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Showing results 21-31 of 35 for 'Memory'

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    Why Do We Like What We Like? Israeli Study Suggests Answers

    Dr. Alex Pine, a postdoc in cognitive neuroscience at the Weizmann Institute, conducted a study – overseen by Prof. Yadin Dudai – on people's preferences, influencing those likes and dislikes via conditioning, using techniques like those Ivan Pavlov famously used with his dogs. As <em>The Times of Israel</em> reports, the scientists think their methods could help treat addictions and phobias more effectively.

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  • nachumulanovsky
    Prof. Nachum Ulanovsky: Using Bats to Light the Way

    This three-minute video tells the story of Weizmann Institute researcher ​Prof. Nachum Ulanovsky, who studies free-flying bats to explore the brain's ability to ​work in three dimensions. His work with bats has considerable implications for human neuroscience.

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    Limitless: Fulfilling the Potential of the Human Brain

    The human brain is “limitless” – and yet, sometimes things go wrong. In this video, Prof. Noam Sobel, Dr. Assaf Tal, Prof. Michal Schwartz, Prof. Alon Chen, Dr. Tali Kimchi, Dr. Ofer Yizhar, Prof. Daniel Zajfman, and Prof. Yadin Dudai talk about studying the brain in health and disease, always learning “what it means to be human, what it means to think, what it means to remember.”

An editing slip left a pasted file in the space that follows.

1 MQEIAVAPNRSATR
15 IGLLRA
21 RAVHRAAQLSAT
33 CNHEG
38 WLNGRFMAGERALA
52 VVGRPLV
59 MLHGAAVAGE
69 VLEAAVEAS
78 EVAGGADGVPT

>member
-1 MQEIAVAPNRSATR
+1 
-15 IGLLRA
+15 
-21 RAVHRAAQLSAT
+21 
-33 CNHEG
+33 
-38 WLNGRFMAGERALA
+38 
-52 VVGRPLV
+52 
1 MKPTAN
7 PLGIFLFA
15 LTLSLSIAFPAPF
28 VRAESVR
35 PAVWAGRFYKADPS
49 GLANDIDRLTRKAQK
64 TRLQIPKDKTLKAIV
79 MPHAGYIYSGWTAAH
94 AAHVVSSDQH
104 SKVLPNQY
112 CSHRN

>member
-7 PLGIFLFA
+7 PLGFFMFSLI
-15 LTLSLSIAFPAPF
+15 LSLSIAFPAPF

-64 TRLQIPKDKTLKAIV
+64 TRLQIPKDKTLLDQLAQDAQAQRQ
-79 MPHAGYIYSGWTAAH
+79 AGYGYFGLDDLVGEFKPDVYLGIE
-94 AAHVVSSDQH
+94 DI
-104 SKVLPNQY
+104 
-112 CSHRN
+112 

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    Weizmann Global Gathering 2014: Partners in Creativity at Lincoln Center, Prof. Yadin Dudai

    Prof. Eytan Domany takes the stage to discusses the nature of memory, how we form memories, and how they change over time. He ties this into the dance about to performed by Israel's Vertigo Dance Company at Lincoln Center, describing how the movements made by the dancers – seemingly repetitive, but slightly different each time – represent memory.

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    Understanding the Anxious Brain

    In Issue No. 44 of WeizmannViews, we share the stress-response-related research of Prof. Rony Paz. He investigates how the brain processes stress - for example, how is a traumatic event encoded in such a way as to trigger PTSD? His work could lead to new and better treatments for mental illnesses.

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    Turning Down the Brain to Erase Fearful Memories

    Dr. Ofer Yizhar, optogenetics pioneer, has used the tools of that field to successfully shut down a neuronal mechanism that helps form fearful memories in the mouse brain. After the procedure, the mice “forgot” that they had been previously frightened. This research, conducted with Prof. Rony Paz, may someday help extinguish traumatic memories in people.